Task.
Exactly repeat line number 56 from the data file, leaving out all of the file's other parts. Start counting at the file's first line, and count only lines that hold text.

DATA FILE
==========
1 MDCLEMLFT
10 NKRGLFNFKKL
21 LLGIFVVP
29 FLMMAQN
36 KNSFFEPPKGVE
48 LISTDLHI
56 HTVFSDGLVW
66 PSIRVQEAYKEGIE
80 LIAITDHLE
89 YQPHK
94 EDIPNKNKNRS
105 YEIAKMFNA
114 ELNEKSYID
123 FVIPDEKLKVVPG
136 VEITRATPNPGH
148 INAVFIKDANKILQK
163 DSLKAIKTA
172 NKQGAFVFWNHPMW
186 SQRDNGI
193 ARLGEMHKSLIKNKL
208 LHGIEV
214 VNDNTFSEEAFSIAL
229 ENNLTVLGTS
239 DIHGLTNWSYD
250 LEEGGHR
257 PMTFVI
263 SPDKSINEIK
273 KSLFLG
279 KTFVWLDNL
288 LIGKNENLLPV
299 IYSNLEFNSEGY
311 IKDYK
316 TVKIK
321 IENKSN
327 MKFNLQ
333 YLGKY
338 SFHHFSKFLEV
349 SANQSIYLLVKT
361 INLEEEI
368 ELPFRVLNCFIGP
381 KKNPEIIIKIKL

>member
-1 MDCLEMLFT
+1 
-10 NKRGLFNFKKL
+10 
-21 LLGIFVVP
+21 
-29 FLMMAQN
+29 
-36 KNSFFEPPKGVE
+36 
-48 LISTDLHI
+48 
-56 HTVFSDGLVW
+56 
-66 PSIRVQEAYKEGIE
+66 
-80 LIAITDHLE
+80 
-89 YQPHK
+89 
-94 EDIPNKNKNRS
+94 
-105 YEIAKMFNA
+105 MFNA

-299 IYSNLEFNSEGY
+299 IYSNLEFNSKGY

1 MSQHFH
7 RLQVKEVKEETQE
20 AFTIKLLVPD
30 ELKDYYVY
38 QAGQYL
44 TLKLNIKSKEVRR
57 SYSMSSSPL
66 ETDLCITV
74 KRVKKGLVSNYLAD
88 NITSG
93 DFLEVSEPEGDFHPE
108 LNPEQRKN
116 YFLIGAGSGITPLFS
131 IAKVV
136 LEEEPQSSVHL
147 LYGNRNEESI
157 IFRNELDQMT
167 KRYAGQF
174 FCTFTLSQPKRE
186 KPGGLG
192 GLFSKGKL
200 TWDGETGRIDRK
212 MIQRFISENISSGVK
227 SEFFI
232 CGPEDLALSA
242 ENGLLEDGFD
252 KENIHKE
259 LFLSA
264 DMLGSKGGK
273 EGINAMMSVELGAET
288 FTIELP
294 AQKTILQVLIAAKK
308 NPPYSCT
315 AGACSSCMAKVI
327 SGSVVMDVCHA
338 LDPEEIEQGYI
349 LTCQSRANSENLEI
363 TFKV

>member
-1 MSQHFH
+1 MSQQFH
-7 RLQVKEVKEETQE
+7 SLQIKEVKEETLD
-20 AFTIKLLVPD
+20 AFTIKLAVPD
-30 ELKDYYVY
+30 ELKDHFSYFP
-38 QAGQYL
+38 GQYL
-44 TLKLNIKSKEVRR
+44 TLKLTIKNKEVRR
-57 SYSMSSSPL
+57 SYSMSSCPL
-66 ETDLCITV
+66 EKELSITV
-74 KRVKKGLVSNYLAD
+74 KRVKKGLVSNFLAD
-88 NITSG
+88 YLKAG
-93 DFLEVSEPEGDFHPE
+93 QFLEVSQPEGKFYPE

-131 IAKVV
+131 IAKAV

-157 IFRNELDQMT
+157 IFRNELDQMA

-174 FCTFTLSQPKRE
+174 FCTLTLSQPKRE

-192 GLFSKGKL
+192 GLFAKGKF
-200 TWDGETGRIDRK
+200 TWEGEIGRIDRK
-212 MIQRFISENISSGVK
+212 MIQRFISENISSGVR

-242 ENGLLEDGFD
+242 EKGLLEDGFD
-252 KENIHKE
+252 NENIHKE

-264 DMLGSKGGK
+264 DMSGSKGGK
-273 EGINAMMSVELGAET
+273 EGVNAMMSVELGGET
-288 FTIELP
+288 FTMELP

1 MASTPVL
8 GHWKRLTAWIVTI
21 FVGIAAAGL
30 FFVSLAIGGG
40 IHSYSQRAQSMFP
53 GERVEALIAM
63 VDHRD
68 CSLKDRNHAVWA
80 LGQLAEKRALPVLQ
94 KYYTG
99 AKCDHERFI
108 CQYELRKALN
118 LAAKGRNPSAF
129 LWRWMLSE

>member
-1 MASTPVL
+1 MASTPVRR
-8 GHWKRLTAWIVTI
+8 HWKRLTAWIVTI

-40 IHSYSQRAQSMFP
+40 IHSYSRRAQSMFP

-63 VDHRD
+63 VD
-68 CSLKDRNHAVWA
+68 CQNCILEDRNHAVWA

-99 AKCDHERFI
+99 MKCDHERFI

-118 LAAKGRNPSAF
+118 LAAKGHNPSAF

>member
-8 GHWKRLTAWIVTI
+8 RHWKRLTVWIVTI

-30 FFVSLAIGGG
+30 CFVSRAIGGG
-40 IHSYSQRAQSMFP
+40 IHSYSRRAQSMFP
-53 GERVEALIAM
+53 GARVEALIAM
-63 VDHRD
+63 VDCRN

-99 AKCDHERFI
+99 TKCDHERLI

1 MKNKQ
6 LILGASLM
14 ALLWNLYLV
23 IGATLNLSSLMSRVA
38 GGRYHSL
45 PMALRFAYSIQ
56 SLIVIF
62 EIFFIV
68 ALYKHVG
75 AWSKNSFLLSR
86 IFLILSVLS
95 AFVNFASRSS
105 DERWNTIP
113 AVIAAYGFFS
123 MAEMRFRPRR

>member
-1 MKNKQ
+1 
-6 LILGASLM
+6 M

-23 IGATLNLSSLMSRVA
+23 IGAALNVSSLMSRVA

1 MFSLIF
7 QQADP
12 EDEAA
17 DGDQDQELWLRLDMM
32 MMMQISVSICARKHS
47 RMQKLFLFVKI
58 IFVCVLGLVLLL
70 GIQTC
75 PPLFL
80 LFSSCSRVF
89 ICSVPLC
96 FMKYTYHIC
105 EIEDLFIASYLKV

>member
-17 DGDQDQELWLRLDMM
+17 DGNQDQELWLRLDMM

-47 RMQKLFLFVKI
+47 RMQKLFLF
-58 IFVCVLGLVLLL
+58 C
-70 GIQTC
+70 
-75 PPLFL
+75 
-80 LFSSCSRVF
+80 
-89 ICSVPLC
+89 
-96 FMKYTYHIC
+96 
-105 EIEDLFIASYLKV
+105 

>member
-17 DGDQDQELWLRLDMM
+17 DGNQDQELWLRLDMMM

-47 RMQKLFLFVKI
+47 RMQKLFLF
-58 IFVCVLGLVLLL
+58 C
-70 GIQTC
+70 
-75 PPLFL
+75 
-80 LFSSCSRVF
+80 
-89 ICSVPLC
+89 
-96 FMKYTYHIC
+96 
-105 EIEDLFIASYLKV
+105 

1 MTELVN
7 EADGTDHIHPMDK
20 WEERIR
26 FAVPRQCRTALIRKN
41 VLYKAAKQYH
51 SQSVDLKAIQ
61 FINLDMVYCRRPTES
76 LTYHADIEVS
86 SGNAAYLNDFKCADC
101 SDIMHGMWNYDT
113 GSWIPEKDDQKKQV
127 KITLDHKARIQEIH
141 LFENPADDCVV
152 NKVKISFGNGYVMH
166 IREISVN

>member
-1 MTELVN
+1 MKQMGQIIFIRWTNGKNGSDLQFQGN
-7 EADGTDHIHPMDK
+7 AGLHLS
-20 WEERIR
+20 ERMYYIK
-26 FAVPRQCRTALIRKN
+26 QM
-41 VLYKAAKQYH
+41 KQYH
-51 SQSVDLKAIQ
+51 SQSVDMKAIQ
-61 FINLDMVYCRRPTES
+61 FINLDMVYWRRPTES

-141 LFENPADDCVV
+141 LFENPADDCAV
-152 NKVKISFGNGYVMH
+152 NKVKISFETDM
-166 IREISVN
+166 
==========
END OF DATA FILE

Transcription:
+56 